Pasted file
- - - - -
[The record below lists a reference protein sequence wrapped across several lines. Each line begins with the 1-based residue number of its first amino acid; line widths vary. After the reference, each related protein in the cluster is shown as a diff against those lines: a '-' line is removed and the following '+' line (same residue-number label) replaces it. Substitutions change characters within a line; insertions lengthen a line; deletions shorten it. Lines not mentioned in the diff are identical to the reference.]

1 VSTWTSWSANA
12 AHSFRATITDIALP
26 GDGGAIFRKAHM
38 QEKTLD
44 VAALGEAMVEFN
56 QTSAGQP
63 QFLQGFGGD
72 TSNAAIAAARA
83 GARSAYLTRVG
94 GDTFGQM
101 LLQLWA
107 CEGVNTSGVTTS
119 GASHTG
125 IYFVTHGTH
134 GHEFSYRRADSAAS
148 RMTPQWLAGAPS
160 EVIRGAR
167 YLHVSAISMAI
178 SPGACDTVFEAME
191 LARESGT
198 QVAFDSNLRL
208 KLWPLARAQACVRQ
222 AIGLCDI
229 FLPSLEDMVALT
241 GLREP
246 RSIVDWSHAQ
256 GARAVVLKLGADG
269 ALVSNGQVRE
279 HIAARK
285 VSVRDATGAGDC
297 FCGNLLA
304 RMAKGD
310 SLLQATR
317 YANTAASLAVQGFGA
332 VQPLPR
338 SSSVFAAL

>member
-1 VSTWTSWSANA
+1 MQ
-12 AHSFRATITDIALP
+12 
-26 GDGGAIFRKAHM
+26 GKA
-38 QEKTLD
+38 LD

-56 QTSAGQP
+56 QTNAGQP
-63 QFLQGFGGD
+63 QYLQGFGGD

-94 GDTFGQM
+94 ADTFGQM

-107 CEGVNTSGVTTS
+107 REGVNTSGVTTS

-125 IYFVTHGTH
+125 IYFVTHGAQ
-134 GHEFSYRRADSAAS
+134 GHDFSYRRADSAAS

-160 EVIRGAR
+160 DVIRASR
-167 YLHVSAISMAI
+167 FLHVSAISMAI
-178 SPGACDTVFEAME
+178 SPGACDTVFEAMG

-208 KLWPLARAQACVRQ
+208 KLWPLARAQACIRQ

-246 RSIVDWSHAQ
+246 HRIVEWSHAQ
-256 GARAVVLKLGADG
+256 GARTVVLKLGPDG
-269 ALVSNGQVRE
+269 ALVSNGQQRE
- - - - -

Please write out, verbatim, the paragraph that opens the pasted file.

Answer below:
[The record below lists a reference protein sequence wrapped across several lines. Each line begins with the 1-based residue number of its first amino acid; line widths vary. After the reference, each related protein in the cluster is shown as a diff against those lines: a '-' line is removed and the following '+' line (same residue-number label) replaces it. Substitutions change characters within a line; insertions lengthen a line; deletions shorten it. Lines not mentioned in the diff are identical to the reference.]